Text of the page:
And as long as most wealthy Jews give to their beloved Democrat Party we will continue from now on to be taken for granted.  Obama proved that.  Get the dough then screw us over.  As a Jew I simply cannot separate myself from Israel.  Apparently many other Jews don't feel the same way.

"Among secular Jews - the core of the Democratic Party's Jewish voting bloc - caring about Israel ranked fifth as "an essential Jewish trait" (43 percent) - right before "having a good sense of humour" (42 percent)."

"As the US support for Israel was waning, so too was support for Israel among American Jews."

At first I thought this from AlJazeera so what.  The author seems more from the right though then the left.  OTOH some on the right are not "friends" of Israel.  Then again are not many Jewish Democrats.  They love Obama don't they?

 http://www.aljazeera.com/indepth/opinion/2016/05/jewish-votes-matter-election-160503085918136.html
Logged
Crafty_Dog
Administrator
Power User
*****
Posts: 37022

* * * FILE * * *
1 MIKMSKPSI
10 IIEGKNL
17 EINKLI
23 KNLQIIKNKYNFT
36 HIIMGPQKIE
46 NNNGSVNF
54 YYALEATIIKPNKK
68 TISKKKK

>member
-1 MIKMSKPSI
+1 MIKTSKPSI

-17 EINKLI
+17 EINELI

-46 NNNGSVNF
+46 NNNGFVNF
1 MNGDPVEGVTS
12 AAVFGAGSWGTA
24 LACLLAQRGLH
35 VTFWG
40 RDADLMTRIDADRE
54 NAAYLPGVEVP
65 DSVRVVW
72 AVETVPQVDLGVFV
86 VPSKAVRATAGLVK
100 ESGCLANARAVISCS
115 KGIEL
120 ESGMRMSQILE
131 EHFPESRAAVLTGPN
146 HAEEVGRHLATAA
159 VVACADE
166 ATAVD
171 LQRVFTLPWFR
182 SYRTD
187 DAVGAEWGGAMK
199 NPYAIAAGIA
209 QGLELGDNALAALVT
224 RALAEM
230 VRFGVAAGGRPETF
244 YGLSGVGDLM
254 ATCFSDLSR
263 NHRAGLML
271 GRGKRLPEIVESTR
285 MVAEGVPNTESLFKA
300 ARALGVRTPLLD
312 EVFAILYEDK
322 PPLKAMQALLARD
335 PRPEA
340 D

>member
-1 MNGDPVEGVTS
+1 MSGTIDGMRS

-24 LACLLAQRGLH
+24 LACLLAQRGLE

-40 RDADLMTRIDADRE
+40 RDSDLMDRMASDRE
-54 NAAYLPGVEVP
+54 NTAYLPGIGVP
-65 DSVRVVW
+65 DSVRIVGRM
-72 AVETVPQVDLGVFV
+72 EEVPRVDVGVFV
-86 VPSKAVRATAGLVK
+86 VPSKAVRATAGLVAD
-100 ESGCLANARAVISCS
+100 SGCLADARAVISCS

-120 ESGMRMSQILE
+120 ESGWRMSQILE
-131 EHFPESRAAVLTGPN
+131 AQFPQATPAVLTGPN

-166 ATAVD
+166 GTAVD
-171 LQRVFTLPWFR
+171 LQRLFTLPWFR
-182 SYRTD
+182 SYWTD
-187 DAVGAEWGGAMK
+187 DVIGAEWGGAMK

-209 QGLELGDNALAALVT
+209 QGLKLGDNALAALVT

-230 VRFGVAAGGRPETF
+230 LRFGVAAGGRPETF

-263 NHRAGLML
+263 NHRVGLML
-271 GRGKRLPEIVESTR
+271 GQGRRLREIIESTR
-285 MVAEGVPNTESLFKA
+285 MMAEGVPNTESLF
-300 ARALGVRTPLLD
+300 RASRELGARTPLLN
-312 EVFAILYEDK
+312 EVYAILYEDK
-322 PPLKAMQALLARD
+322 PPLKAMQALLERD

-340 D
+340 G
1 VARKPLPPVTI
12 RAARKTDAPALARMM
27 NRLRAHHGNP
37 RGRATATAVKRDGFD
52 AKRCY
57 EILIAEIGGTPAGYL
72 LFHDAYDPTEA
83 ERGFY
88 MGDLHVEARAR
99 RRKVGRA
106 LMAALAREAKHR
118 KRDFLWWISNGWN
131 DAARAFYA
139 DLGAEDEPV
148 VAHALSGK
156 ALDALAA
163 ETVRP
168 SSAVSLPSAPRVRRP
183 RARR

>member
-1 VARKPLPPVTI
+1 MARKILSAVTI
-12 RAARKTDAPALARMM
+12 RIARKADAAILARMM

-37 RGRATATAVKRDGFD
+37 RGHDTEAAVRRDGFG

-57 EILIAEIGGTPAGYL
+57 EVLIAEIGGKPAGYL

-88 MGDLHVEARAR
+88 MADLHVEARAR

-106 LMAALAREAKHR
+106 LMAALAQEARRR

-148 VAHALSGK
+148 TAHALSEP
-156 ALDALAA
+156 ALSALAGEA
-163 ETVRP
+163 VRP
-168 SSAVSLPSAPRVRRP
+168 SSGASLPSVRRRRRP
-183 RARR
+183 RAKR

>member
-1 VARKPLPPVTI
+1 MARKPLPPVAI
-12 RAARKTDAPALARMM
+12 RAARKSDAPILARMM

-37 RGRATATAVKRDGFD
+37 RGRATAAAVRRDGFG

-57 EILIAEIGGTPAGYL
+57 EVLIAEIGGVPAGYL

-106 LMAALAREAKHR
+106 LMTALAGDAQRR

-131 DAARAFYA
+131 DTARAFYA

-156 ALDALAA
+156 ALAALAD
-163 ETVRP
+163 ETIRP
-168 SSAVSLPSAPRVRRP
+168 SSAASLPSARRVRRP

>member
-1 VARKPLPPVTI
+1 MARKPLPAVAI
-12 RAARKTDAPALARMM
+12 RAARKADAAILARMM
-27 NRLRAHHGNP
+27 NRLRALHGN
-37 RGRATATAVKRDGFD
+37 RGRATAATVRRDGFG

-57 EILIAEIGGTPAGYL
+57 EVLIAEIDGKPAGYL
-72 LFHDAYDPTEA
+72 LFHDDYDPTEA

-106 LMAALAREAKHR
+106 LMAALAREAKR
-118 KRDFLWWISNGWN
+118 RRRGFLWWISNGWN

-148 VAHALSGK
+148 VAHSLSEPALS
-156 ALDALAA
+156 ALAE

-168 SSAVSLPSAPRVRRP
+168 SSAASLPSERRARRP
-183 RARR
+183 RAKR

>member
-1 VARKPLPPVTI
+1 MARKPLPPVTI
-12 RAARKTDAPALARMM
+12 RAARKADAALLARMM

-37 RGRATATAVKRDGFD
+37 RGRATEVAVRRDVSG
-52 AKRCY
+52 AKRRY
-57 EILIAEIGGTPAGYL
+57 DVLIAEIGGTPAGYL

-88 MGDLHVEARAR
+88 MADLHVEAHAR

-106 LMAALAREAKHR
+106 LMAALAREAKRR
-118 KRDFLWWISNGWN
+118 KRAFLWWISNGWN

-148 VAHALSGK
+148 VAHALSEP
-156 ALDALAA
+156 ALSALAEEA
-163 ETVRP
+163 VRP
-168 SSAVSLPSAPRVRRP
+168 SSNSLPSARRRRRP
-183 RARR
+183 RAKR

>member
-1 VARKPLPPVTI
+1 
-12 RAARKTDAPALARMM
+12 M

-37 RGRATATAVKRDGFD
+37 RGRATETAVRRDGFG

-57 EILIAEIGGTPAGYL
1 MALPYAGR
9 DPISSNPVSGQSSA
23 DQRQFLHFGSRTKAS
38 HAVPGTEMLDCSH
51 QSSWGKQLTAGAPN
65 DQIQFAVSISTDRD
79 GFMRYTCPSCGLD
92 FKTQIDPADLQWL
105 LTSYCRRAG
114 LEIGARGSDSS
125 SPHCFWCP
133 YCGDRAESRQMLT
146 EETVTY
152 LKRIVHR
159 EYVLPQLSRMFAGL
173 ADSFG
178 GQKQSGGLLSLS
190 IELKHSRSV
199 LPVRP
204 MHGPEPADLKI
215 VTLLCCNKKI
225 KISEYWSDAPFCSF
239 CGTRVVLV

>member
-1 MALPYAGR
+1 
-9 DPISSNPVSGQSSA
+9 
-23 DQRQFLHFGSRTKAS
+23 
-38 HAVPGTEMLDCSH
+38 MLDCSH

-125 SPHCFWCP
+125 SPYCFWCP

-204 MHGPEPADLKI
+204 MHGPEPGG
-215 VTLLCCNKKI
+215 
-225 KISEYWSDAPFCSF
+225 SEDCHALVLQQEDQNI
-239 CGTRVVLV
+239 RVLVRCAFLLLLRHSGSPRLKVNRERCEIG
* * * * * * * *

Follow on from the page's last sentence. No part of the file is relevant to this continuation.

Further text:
« Reply #2204 on: May 11, 2016, 12:20:46 PM »

http://www.jpost.com/Opinion/OUR-WORLD-Time-for-a-new-Israeli-diplomatic-initiative-453560
Logged
Crafty_Dog
Administrator
Power User
*****
Posts: 37022


« Reply #2205 on: May 13, 2016, 08:04:32 AM »

http://www.jpost.com/Opinion/Column-One-The-fruits-of-subversion-453875


Logged
ccp
Power User
***
Posts: 5612


« Reply #2206 on: May 17, 2016, 02:00:22 PM »

http://www.jpost.com/Opinion/The-disintegration-of-Israeli-society-454222
Logged
Crafty_Dog
Administrator
Power User
*****
Posts: 37022


« Reply #2207 on: May 29, 2016, 01:06:48 PM »

Long article,seems significant:

http://www.tabletmag.com/jewish-news-and-politics/203309/bogie-yaalon-next-ariel-sharon?utm_source=tabletmagazinelist&utm_campaign=933450958d-Sunday_May_29_20165_27_2016&utm_medium=email&utm_term=0_c308bf8edb-933450958d-207194629
Logged
ccp
Power User
***
Posts: 5612


« Reply #2208 on: May 31, 2016, 06:54:56 PM »

Even liberal Jews side with arabs in Palestine more then Israel.   As said they are no longer Jews .  They are crats: